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å

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The Universal Character Set
Unicode name LATIN SMALL LETTER A WITH RING ABOVE
Latin-1 Supplement U+00E5

Contents

å lower case (upper case Å)

  1. The letter a with a ring above, considered an individual letter by most languages where it is used.


å (lower case å)

  1. The last letter of the Danish alphabet.

From Old Norse á (ow!).

å

  1. oh
  2. O
  3. well

From Old Norse á (river), from Proto-Germanic *ahwō, from Proto-Indo-European *akʷā- (water).

å c. (singular definite åen, plural indefinite åer)

  1. A small river; a creek; a big stream

Å, å

  1. The third to last letter of the Finnish alphabet.

Formed by conjoining an "A" and an "a", with the lower case letter on top of the capital letter. The letter was invented in Germany during the late Middle Ages and was first introduced to Swedish in the 1500's. From there it spread to Norway and Denmark, but it was first declared an official letter in the Norwegian alphabet in 1917.

Å, å

  1. The last letter of the Norwegian alphabet.

Before the letter's introduction in 1917, the sound it represents today (similar to the "a" in "all") was written with two A's, Aa (this spelling can still be seen in some proper names, and in digital media, such as urls or e-mails, due using a keyboard where the letter doesn't exist or for fear of mojibake). The two A's was originally a new form of the Old Norse á, whose representation was a long open a-sound (similar to the "a" in "father"). Gradually it turned into the modern å-sound and the Aa was eventually replaced with Å.

From Old Norse at, a preposition which originally meant "by" or "to". Related to Old Norse þat ("that") and English that. Also the origin of the Norwegian at and ad

å

  1. to (infinitive marker)
    Å løpe
    to run

From Old Norse ó, was used in the same sense.

å

  1. To express different emotions, oh
    Å, er det deg?
    oh, is it you?
    Å gud, for et dårlig vær det er
    oh dear, look how bad the weather is
    Å, skitt, du har problemer!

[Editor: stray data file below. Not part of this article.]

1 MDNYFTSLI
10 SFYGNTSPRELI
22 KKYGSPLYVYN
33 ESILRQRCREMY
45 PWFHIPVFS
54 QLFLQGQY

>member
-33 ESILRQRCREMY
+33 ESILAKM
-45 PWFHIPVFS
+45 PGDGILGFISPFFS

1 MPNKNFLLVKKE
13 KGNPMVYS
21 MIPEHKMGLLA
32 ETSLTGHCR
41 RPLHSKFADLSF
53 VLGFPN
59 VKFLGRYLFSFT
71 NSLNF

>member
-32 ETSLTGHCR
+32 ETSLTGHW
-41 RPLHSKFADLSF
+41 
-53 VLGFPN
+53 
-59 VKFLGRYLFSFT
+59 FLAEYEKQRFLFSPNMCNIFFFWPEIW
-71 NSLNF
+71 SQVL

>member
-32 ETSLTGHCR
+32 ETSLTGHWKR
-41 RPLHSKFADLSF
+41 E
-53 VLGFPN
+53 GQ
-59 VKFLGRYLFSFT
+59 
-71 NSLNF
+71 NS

oh shit, you're in trouble!
  2. Used to make the message more urgent, pleading, or to underline it, oh
    Å, vær så snill, kan vi ikke dra?
    oh, please, can't we go?
  3. To express hesitation or dismissal, oh
    Å ja, sier du det?
    oh really, is that so?
    Hva skjedde?. Å, ingenting
    what happened here?. Oh, nothing.
    Å, jeg er ikke så sikker på det
    oh, I'm not so sure about that

From Old Norse á, related to Latin aqua ("water").

å m. or f. (definite singular åa/åen; indefinite plural åer; definite plural åene)

  1. A small river; a creek; a big stream (used mostly in dialects, obsolete in writing)
    Mange bekker små gjør en stor å
    every little helps (literally: "Many small creeks makes a big stream")


Formed by conjoining an "A" and an "a", with the lower case letter on top of the capital letter. The letter was invented in Germany during the late Middle Ages and was first introduced to Swedish in the 1500's. From there it spread to Norway and Denmark, but it was first declared an official letter in the Norwegian alphabet in 1917.

Å, å

  1. The last letter of the Norwegian alphabet.

Before the letter's introduction in 1917, the sound it represents today (similar to the "a" in "all") was written with two A's, Aa (this spelling can still be seen in some cases). The two A's was originally a new form of the Old Norse á, whose representation was a long open a-sound (similar to the "a" in "father"). Gradually it turned into the modern å-sound and the Aa was eventually replaced with Å.

From Old Norse at, a preposition which originally meant "by" or "to". Related to Old Norse þat ("that") and English that. Also the origin of the Norwegian at and ad

å

  1. to (infinitive marker)
    Å løpe
    To run

From Old Norse preposition á, "on, on top of".

å

  1. used in certain fixed expressions regarding position
    Han fall å bak.
    He fell backwards. (literally: "he fell on back.")
    Ho låg å gruve.
    She was laying on her stomach.
  2. used in expressions regarding time
    Det er midt å natta.
    It's the middle of the night.

From Old Norse ó, was used in the same sense.

å

  1. To express different emotions, oh
    Å, er det deg?
    oh, is it you?
    Å gud, for eit dårlig vêr det er
    oh dear, look how bad the weather is
    Å, skitt, du er i trøbbel!
    oh shit, you're in trouble!
  2. Used to make the message more urgent, pleading, or to underline it, oh
    Å, ver så snill, kan vi ikkje dra?
    oh, please, can't we go?
  3. To express hesitation or dismissal, oh
    Å ja, seier du det?
    oh really, is that so?
    Hva skjedde?. Å, ingenting
    what happened here?. Oh, nothing.
    Å, eg er ikkje så sikker på det
    oh, I'm not so sure about that

From Old Norse á, related to Latin aqua ("water").

å f. (definite singular åa, indefinite plural åer, definite plural åene)

  1. A small river; a creek; a big stream (used mostly in dialects, obsolete in writing)
    Mange bekker små gjer ei stor å
    numerous small contributions give big results (literally: "Many small creeks makes a big stream")


Å, å IPA:

  1. The third to last letter of the Swedish alphabet, pronunced /oː/ when long, and /ɔ/ when short.

IPA:

  1. A small river; a creek; a big stream
    Gå inte över ån efter vatten
    Don’t cross the stream to get water

å

  1. (obsolete except in certain expressions) obsolete variant of

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